Weak newborn calf

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Anonymous

I bought a black baldie bull calf at the sale barn this afternoon (Wed). Supposedly he was born yesterday and the mother's milk didn't come in. He's very tiny, and weighs 40 lbs. He went real cheap as he was quite unsteady on his feet.

I happened to have several gallons of colostrum from a 6 year old cow in the freezer, and plenty of milk from a Holstein/Jersey heifer that just calved last Thursday. I looked him over beforehand and didn't see any signs of illness, so he seemed like a good risk. Of course he'll be kept separated from the other calf for a couple of weeks.

I got him home about 4 pm, since then he's taken 5 pints of colostrum in 3 feedings (it's midnight now) and is starting to perk up -- he even did a little kicking dance around his stall when he was fed a little while ago. Since he's so small and weak, I intend to feed him every 6 hours for the first few days.

Is there anything else that I can do for him to help him out?

I will be calling the vet in the morning, but I expect it to be several days before he makes it out.

Ann



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OP
A

Anonymous

Keep him dry and out of drafts, feed him but don't over feed him. That's about all he probably needs. The vet will know if there is anything that is normally deficient in your area.

dunmovin farms

> I bought a black baldie bull calf
> at the sale barn this afternoon
> (Wed). Supposedly he was born
> yesterday and the mother's milk
> didn't come in. He's very tiny,
> and weighs 40 lbs. He went real
> cheap as he was quite unsteady on
> his feet.

> I happened to have several gallons
> of colostrum from a 6 year old cow
> in the freezer, and plenty of milk
> from a Holstein/Jersey heifer that
> just calved last Thursday. I
> looked him over beforehand and
> didn't see any signs of illness,
> so he seemed like a good risk. Of
> course he'll be kept separated
> from the other calf for a couple
> of weeks.

> I got him home about 4 pm, since
> then he's taken 5 pints of
> colostrum in 3 feedings (it's
> midnight now) and is starting to
> perk up -- he even did a little
> kicking dance around his stall
> when he was fed a little while
> ago. Since he's so small and weak,
> I intend to feed him every 6 hours
> for the first few days.

> Is there anything else that I can
> do for him to help him out?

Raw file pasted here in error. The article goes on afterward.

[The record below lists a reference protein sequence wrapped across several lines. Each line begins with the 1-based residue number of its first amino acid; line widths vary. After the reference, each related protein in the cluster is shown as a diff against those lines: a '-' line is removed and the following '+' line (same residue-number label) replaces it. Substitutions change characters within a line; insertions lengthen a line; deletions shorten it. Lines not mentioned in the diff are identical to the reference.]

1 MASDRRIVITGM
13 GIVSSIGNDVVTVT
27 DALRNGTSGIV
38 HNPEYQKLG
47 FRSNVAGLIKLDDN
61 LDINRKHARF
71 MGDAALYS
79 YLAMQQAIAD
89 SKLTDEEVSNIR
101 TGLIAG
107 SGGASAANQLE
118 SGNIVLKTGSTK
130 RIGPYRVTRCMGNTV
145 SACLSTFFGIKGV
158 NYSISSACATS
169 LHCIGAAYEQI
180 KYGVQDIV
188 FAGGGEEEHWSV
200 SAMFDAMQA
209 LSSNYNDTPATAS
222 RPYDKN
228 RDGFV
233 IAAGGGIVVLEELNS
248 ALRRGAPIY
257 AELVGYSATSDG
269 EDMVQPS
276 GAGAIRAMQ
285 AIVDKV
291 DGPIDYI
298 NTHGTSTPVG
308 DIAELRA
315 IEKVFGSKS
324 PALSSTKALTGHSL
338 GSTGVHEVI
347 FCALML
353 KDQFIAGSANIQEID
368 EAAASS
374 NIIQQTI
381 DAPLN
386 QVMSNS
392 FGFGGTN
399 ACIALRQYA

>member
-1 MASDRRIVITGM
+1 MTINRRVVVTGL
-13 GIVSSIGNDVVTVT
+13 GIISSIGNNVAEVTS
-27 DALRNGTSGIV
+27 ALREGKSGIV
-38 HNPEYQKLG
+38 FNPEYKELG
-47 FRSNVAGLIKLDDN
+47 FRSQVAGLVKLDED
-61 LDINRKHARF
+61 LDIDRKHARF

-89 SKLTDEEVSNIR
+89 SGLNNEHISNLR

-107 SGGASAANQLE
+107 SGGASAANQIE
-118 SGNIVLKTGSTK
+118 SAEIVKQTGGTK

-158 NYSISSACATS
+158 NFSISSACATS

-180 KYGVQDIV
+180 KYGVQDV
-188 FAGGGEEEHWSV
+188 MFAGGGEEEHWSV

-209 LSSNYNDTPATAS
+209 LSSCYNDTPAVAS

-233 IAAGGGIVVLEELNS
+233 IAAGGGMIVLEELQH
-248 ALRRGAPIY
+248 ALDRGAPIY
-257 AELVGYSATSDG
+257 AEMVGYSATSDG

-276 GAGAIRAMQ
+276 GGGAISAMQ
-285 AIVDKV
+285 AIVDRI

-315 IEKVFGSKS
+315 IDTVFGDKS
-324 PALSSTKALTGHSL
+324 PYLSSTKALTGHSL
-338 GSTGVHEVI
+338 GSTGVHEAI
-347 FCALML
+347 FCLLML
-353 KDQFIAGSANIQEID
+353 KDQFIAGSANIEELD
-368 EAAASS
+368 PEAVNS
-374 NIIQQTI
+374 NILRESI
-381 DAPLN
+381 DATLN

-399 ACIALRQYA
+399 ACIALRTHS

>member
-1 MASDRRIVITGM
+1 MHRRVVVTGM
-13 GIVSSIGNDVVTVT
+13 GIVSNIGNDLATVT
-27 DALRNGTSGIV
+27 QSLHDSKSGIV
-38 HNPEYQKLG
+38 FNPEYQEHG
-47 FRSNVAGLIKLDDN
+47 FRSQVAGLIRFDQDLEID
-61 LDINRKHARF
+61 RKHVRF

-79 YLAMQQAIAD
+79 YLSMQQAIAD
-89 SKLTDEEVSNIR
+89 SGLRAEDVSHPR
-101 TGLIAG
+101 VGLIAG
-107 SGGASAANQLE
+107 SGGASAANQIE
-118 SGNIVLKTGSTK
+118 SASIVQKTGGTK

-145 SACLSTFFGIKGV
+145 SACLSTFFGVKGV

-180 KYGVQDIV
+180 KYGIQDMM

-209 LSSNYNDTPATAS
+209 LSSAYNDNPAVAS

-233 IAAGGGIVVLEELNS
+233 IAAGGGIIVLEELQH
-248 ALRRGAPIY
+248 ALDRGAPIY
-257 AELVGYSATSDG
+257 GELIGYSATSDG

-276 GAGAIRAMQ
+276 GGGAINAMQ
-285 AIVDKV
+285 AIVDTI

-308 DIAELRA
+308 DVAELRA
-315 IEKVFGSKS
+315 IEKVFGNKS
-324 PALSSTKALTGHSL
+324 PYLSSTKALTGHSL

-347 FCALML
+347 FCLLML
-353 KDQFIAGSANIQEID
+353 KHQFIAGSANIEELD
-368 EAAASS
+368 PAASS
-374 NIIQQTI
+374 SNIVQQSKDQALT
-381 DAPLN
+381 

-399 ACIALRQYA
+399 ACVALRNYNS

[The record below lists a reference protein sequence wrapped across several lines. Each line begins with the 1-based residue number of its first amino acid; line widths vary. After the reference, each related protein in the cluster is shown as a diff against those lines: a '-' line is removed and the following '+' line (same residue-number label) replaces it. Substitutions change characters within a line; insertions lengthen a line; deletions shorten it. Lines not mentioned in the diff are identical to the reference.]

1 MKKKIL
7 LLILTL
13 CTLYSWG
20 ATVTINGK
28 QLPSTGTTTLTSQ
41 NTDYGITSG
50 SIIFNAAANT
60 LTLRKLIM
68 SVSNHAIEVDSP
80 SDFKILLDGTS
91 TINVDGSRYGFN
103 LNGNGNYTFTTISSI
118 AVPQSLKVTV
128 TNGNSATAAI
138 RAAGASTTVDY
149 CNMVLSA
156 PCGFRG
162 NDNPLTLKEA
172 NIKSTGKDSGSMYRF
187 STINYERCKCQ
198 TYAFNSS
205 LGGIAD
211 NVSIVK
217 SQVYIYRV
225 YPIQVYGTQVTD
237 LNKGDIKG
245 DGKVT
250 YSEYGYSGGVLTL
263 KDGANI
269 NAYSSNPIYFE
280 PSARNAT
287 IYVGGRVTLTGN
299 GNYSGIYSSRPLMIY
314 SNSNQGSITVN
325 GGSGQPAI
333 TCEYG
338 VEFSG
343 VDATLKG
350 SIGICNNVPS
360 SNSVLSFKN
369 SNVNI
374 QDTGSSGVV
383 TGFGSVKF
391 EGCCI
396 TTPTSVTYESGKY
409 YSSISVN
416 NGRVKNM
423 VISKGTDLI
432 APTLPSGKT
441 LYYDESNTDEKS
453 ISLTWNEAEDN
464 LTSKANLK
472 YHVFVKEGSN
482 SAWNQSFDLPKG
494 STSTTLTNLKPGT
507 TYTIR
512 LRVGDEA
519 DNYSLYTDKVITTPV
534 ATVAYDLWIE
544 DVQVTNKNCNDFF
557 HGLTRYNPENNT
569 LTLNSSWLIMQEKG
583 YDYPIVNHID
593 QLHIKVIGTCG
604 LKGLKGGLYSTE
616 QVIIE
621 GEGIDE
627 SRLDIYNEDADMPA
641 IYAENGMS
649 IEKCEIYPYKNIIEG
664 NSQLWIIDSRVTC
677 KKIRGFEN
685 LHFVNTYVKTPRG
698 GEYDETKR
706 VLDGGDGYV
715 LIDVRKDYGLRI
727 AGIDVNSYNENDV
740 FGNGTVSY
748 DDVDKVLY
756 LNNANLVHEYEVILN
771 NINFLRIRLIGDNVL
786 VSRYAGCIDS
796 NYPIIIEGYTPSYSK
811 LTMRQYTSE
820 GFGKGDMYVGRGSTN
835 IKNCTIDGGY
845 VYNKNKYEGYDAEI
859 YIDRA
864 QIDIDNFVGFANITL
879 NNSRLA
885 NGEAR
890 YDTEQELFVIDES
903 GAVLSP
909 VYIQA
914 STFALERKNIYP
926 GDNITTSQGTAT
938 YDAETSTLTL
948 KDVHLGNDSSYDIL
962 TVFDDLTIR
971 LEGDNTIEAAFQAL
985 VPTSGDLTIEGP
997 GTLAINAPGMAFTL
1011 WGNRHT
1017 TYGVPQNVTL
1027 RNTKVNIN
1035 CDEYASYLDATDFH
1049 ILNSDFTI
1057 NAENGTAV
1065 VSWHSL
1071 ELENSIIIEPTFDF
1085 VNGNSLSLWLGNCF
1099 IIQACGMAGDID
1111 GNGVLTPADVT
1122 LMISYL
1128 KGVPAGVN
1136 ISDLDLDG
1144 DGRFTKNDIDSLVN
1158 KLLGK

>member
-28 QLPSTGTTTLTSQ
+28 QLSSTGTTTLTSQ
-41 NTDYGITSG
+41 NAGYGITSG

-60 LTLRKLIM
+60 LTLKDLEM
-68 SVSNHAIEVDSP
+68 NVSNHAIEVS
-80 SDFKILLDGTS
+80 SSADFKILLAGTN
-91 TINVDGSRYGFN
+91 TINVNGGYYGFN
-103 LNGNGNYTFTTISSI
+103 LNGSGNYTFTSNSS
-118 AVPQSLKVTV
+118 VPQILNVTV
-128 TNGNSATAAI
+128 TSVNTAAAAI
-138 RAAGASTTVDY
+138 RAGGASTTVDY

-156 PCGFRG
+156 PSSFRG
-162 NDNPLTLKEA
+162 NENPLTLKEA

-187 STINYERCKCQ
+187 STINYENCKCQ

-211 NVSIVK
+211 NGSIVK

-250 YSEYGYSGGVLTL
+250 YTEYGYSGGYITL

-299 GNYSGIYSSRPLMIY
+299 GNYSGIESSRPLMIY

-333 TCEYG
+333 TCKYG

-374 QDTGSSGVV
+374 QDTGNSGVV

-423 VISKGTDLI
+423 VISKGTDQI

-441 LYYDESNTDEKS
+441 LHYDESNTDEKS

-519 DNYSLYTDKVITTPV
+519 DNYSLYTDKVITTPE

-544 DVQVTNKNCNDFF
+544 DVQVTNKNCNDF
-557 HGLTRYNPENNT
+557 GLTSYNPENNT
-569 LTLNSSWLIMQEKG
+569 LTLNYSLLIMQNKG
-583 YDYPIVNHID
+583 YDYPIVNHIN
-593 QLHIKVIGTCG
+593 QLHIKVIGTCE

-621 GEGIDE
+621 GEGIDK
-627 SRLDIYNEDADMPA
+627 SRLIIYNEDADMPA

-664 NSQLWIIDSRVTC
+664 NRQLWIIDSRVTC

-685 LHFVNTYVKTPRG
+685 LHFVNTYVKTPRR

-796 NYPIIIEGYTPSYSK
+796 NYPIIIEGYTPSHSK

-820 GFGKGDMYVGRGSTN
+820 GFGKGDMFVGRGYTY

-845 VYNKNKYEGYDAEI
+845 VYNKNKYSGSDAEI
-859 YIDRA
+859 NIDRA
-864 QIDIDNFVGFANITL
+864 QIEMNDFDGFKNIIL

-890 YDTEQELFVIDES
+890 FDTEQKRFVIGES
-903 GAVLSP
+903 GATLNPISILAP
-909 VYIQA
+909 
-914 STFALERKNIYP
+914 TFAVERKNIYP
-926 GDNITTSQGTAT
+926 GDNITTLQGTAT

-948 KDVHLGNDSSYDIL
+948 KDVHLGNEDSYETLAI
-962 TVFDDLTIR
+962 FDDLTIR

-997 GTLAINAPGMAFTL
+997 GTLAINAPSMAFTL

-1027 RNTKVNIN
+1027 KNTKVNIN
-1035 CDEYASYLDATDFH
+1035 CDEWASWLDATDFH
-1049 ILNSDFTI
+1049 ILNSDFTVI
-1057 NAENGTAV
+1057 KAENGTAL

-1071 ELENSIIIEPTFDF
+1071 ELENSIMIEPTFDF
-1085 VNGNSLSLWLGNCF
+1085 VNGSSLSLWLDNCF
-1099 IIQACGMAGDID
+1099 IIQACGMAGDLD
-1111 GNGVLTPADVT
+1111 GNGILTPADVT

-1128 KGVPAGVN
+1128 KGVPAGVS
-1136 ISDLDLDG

> I will be calling the vet in the
> morning, but I expect it to be
> several days before he makes it
> out.

> Ann
 
OP
A

Anonymous

The little fellow is doing just great, small but quite sturdy, and acting like any other 3 day old calf.

The other calves I've raised from this young were dairy calves, do I start this little guy off the same way? offering him Calf Starter as of tomorrow? How long should a beef calf be kept on a bottle? I normally wean the dairy calves at 8 weeks.

Ann

> Keep him dry and out of drafts,
> feed him but don't over feed him.
> That's about all he probably
> needs. The vet will know if there
> is anything that is normally
> deficient in your area.

> dunmovin farms

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OP
A

Anonymous

Raise him the same as any other calf, the key is the minimum of two pounds of good calf starter per day. Bottle beef calves we usually keep graining well past weaning. If you have good pasture, they will eventually quit eating much of the grain and go for the grass. When they start to loose interest in it we just stop providing it, if we don't the squirrels will clean it out.

dunmovin farms

> The little fellow is doing just
> great, small but quite sturdy, and
> acting like any other 3 day old
> calf.

> The other calves I've raised from
> this young were dairy calves, do I
> start this little guy off the same
> way? offering him Calf Starter as
> of tomorrow? How long should a
> beef calf be kept on a bottle? I
> normally wean the dairy calves at
> 8 weeks.

> Ann
 

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